The evolution of a global economic system is arguably one of the most important developments of the past 100 years. Love it or loathe it, globalisation gave rise to significant growth in trade between countries and this international trade has been a key driver of economic growth for the vast majority of countries across the globe.
While the world economy has been in a steady path of positive economic growth for many centuries now, the last century saw exponential growth – and trade and exports between countries is acknowledged to have played a massive role. In fact, up to 1870, worldwide exports delivered less than 10% of global economic output. Today, however, experts put the value of international exports at closer to 25% of that overall economic across the planet.
This tells us two things. Firstly, that global trade is an essential and valuable contributor to global GDP, and secondly, that over the past 100-plus years, global trade has been growing significantly faster than the GDP levels it helps to support. However, in recent years, a number of major international events have changed this pattern. The 2008 global financial crisis caused negative growth in both global GDP and trade. But while economic growth recovered fairly quickly, the impact on trade was more permanent, and growth in international trade has never again been above GDP since that crisis.
For South Africa, the impacts of these global factors have been intensified by its own unique economic challenges. The country enjoyed exponential growth in trade from 1994, as it was reintegrated into the global economy, this gave South Africa a solid platform on which to build its economy. However, the 2008 financial crisis put pain to this, reducing trade growth to single digit percentages – a situation that the country has not been able to lift itself out of since.
From this already low growth base, the impact of Covid-19 has been devastating to trade in South Africa, with negative overall growth recorded in April 2020 and the biggest trade deficit in history, at -R35 billion. While this picture has improved recently, it’s likely that both exports and imports will remain subdued as demand stays low in the coming months.
All of which begs the question: If global trade will not be a driver of South African economic growth for the foreseeable future, what levers can the country pull now to ignite at least some sustainable growth?
There are a few such economic growth levers. For one, it is imperative that national government continues to support healthcare delivery, the unemployed, and the most vulnerable members of society through social grants. Ongoing support of businesses, particularly SMMEs, is also of utmost importance in order to mitigate, and reverse, the negative impacts of job and revenue losses. Monetary policy easing also remains a key factor in catalysing economic recovery.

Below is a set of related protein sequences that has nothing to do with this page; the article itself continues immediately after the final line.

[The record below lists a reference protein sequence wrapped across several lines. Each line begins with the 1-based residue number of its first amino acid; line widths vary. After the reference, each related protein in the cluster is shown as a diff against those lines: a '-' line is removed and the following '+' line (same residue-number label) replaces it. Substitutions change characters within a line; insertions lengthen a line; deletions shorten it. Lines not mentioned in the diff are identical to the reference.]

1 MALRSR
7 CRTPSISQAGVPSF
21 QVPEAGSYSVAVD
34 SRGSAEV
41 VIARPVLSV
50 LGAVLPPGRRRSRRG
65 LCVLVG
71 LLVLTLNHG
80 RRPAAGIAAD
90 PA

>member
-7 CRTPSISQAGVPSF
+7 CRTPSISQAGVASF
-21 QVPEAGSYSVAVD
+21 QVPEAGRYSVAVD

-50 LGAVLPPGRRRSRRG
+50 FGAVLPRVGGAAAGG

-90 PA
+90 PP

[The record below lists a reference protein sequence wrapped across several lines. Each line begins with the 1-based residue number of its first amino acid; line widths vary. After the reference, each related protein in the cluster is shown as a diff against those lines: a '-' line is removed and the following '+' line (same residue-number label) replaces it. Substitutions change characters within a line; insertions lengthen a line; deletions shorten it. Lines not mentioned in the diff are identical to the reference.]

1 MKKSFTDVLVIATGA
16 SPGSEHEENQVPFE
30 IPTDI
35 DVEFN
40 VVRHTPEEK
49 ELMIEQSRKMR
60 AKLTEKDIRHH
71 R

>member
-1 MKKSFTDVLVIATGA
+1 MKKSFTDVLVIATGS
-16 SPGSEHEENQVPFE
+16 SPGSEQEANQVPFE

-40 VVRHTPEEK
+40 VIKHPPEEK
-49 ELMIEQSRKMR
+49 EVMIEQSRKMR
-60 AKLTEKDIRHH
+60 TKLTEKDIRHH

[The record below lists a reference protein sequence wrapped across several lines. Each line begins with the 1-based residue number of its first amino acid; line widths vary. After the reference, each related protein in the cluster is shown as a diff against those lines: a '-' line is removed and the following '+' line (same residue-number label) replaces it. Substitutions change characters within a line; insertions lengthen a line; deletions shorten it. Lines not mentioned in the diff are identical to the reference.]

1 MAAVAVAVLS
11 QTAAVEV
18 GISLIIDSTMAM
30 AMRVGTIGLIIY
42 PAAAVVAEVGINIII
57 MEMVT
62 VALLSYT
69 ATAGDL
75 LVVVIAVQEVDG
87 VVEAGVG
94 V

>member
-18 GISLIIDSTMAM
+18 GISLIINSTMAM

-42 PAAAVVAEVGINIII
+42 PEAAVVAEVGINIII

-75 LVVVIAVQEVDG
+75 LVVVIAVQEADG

From a trade perspective, imports should hopefully continue to pick up gradually as the economy opens up, it becomes easier to do business internationally and consumers regain a measure of financial stability that ignites demand. The focus therefore needs to be on driving SA’s export strategy to establish new markets and steadily raise foreign revenue inflows. A focused, industry-specific approach is vital, and should prioritise digitisation, transparency and open opportunity for all businesses. Infrastructure investment – from modernising our ports to stabilising road and rail transport systems – is also crucial in order to meet rising demand on the back of such an effective exports strategy.
The third opportunity to spur economic growth, which South Africa cannot afford to miss, is participation in the African Continental Free Trade Agreement (AfCFTA). In support of an increase in intra Africa trade, the AU expects the African Continental Free Trade Area to deliver its first commercial deal under this agreement early in 2021, which will hopefully mark the beginning of a steady uptick in intra-African trade, which is still extremely low compared to global standards. The intention is for AfCTFA to be fully implemented in 10 years. If this happens, the continent will become the world’s biggest free trade area, with an estimated market of 1.2 billion people and a combined GDP of US$2.5bn.
While the IMF and WTO have stated that they believe global trade will rebound, they agree that this is likely to be a gradual process. South Africa cannot wait for international trade recovery to drive its economic growth, nor can it realistically expect global trade to sustain any growth that is achieved in the future. A new normal demands a new approach. And the three levers outlined here, should be the cornerstones of such a growth-focused approach for South Africa. It is time for South Africa to grab the proverbial economic bull by the horns and take the hard decisions and actions needed to catalyse its sustainable, albeit gradual, economic recovery.
By Bobby Madhav, Head of Trade and Structured Trade and Commodity Finance at FNB